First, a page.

The Tulsa Artist Fellowship put me up about a block away at the Fairfield Inn, but I parked in the lot dedicated to the Fest since I had my store in tow. The fest is as much a meetup as a series of performances – most folks who attend are artists, many from out of town. Noise is a fragmented but deeply connected circle. Even small towns commonly have a resident noise artist jacked into the DIY network. This is something I’ve discovered both from touring extensively and from doing way too much mailorder. There are people all over the globe – read: in the most remote corners of the globe – who go crazy for this shit.
Tulsa Noise Fest functions as a convergence, mostly of North American noise practitioners. People come from Miami, California, Washington, New York, Illinois, and so many more locales. All of this is to say that as soon as I stepped out of my car, I ran into about fifteen people I knew and more that I had connected with from the internet. Within minutes, I had met many with whom I had corresponded for months if not years online – Derek Rush of Compactor and Johnny Cash of Breakdancing Ronald Reagan, to name a couple.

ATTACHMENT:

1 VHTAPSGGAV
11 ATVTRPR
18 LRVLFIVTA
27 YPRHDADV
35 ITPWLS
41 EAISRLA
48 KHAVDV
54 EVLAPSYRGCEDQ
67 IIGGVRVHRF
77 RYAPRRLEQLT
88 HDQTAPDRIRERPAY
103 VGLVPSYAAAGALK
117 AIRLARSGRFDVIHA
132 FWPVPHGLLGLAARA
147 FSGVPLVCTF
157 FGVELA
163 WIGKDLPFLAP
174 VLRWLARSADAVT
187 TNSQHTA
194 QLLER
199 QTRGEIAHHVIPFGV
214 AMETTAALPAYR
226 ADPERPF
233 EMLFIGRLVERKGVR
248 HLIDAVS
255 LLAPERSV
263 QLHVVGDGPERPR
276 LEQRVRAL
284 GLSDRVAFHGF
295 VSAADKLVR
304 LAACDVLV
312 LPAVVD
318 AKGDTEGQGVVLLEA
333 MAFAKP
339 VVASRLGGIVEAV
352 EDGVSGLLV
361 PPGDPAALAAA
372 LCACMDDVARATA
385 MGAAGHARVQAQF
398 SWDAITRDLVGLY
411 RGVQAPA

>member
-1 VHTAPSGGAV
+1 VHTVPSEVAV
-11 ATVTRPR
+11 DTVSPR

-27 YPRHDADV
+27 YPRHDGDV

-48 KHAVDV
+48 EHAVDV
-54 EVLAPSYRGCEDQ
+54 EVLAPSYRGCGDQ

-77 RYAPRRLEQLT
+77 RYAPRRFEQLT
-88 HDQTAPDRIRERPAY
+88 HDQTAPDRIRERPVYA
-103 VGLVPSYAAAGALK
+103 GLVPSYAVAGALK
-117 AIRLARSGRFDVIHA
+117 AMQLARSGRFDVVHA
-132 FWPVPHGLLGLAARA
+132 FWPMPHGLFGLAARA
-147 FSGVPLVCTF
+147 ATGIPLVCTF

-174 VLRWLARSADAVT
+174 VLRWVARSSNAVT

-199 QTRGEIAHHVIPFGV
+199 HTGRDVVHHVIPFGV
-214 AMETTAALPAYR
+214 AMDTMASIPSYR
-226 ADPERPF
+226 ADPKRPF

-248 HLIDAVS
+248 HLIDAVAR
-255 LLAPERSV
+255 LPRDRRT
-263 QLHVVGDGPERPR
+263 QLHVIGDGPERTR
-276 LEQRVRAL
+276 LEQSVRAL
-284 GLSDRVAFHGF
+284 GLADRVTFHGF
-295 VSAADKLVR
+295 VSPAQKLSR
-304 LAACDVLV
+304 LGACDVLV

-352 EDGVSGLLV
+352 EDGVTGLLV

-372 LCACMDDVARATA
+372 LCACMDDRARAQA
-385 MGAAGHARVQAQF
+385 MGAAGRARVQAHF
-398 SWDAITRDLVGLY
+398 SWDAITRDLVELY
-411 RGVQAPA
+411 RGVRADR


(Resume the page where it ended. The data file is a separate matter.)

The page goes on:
Saturday’s festivities began at 5PM and lasted past 1AM. Whitey Alabastard set things off with one of the more kinetic, absurd sets of the night, beginning upright and concentrated, and ending flailing on the ground with a contact mic in his pants. Following that, Rush Falknor laid it down with a varied set oscillating between the controlled and the chaotic. For this gig, he broke out his reel-to-reel, adding a rich sonic element to the frenetic performance.
An early stand-out was the Developer vs. Human Fluid Rot set. Robbie Brantley from HFR has been a good friend of mine since I lived in Miami. One of the most entertaining and enthusiastic performers around, and a fantastic human being. The face-off with Developer lived up to every expectation, wild, loud, and theatrical. As is custom for a Human Fluid Rot set, the audience interaction got rowdy, and eventually the crowd had lifted the table up above the performers’ heads amongst the bellowing static. The sound ended, Brantley yelled “Fuck you! Fuck you!” looking truly anguished, then broke out into a smile and started hugging people.